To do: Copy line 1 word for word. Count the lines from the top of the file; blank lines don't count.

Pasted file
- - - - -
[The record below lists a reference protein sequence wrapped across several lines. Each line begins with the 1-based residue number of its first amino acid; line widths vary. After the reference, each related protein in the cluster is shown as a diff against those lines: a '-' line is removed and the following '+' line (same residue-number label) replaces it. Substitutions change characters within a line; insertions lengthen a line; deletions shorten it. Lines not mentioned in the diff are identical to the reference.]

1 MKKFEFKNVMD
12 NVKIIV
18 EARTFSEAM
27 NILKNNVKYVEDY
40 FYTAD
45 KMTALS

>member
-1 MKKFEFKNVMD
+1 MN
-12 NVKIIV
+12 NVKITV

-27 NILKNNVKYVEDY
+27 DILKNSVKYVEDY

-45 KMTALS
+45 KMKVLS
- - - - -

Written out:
[The record below lists a reference protein sequence wrapped across several lines. Each line begins with the 1-based residue number of its first amino acid; line widths vary. After the reference, each related protein in the cluster is shown as a diff against those lines: a '-' line is removed and the following '+' line (same residue-number label) replaces it. Substitutions change characters within a line; insertions lengthen a line; deletions shorten it. Lines not mentioned in the diff are identical to the reference.]